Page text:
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Gandhi and Globalization
By Dr. Tabassum Sheikh*
In dealing with the subject of Globalization and Gandhi I would like to first bring out Globalization, it's negative, disruptive, exploitative and marginalized aspect and the thoughts of Mahatma Gandhi as to how it can prove to bring solutions to the problems brought about by Globalization.
Globalization is defined by intellectuals and thinkers as the process of integrating and opening markets across national borders. It is a process of increasing interdependence in the world. This free flow is related to ideas, goods, services, money, values, aims, culture across the national frontiers. It is shaping a new era of interaction among nations, economies and people. As a result it has increased the contacts between people across national boundaries in economy, in technology, in culture and governance; it is also fragmenting production process labour markets, political entities and societies. While globalization has positive, innovative, dynamic aspects it also has negative, disruptive, exploitative and marginalized aspects. The entire process of globalization is highly controversial, raising great concern about national sovereignty, corporate responsibility, equity for the world's poorest people. It is a complex phenomenon and its complexities are likely to increase with the unfolding of the process.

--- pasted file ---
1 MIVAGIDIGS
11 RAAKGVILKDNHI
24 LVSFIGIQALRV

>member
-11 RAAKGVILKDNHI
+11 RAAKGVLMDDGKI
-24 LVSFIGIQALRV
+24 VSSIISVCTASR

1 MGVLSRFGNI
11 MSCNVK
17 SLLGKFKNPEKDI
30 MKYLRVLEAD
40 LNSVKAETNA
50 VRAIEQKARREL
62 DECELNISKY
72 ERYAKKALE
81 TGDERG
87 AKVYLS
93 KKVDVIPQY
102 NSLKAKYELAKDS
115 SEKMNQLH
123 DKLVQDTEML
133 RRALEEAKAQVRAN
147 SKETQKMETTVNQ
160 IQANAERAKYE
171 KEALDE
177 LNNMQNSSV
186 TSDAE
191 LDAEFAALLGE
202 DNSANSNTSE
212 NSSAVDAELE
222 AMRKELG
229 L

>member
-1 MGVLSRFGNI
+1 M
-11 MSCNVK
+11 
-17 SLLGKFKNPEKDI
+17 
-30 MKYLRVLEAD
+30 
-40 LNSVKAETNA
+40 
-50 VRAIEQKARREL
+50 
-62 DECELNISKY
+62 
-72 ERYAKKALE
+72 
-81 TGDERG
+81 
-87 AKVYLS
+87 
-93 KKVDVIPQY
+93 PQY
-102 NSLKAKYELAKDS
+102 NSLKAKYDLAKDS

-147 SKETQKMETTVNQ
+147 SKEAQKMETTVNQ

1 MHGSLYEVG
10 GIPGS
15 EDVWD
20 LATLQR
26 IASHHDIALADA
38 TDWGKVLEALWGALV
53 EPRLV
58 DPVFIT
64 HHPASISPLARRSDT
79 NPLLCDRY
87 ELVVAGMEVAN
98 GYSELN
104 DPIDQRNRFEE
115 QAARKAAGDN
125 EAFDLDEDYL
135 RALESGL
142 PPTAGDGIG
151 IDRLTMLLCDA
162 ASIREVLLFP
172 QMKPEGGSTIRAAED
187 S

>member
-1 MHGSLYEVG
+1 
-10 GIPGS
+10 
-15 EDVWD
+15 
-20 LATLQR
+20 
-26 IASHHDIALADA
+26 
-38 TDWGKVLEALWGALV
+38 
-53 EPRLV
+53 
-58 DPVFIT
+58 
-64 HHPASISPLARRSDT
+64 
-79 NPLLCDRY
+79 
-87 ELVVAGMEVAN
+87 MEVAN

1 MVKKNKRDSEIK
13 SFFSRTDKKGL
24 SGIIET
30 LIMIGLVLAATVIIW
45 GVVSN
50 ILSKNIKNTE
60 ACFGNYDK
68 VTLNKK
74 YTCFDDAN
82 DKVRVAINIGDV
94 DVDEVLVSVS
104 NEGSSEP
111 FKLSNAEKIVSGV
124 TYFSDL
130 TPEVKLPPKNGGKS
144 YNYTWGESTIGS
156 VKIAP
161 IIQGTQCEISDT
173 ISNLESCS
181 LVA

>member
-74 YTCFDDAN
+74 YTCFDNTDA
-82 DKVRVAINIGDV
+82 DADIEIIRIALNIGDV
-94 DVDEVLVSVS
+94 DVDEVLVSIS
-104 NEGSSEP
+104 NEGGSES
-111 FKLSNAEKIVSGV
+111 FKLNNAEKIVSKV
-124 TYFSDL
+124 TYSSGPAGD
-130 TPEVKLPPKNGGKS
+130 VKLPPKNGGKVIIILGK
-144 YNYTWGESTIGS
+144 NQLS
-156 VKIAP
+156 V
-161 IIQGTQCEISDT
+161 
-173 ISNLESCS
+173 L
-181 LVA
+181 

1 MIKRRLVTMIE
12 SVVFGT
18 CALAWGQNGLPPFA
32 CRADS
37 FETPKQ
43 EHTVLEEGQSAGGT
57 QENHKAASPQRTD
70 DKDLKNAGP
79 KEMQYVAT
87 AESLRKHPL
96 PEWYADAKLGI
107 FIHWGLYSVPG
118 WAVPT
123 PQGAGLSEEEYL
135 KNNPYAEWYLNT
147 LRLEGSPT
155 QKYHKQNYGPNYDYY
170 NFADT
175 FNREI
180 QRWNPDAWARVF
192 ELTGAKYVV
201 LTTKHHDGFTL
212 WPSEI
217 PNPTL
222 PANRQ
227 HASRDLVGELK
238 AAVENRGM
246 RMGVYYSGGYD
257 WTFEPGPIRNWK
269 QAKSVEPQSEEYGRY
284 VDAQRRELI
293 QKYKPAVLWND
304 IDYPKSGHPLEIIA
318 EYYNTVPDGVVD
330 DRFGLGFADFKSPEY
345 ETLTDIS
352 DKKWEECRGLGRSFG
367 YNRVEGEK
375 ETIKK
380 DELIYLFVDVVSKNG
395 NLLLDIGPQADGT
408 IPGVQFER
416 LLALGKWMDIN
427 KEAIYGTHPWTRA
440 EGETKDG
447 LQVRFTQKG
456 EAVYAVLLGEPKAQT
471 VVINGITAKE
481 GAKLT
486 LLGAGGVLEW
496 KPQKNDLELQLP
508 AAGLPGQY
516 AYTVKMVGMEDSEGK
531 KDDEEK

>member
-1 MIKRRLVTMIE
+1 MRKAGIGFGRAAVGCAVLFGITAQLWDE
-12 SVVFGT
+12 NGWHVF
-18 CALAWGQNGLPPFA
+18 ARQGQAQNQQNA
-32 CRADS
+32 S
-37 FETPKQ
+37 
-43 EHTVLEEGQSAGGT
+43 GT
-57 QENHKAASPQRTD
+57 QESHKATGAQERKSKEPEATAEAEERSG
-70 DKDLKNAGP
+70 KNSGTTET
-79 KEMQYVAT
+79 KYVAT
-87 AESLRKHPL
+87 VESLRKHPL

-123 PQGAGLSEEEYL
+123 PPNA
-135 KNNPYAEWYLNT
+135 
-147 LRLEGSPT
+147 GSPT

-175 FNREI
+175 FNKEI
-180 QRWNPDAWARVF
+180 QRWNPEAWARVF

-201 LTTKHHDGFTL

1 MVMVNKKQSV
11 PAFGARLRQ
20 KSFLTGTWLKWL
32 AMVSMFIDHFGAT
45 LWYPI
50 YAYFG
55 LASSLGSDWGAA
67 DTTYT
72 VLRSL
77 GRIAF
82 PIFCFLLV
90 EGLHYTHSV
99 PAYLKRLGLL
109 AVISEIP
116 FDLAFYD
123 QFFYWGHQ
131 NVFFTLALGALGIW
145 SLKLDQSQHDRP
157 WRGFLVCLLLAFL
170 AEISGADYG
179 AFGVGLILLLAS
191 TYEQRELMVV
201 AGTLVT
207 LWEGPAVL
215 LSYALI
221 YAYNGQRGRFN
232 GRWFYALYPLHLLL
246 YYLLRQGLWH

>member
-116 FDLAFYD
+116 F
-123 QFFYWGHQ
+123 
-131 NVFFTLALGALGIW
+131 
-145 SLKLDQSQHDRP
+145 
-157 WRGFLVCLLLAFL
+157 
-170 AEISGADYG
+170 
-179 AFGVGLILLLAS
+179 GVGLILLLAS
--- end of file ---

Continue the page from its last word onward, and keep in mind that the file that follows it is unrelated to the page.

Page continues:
The development of the World Bank, The International Monetary Fund (IMF), multilateral trade institutions such as world trade organization (WTO), regional banks such as European Bank for Reconstruction and Development (EBRD) indicated the drift from the dominance of the state as the only authority for interpreting the international affairs.
Globalization initiated by the North is now posing new social, political and environment challenges for the South. The south with its already existing diverse problems giving into the reforms and structural adjustment policies have further aggravated them.
With this structural setting in third world countries globalization has further worsened the situation of the vulnerable sections of the society. As decisions are made by narrow state and elite interests poor people are marginalized, their voice their interest remain insignificant Large projects which are taken by the government in collaboration with Multilateral Institutions in the name of the development have displaced a large number of people leading to unemployment and underemployment they are deprived of their source of livelihood. The forces of globalization have ravaged the agricultural community leading to poverty, deprivation, destitution and loss of livelihood. Such destitution has resulted in suicides by farmers in many parts in India.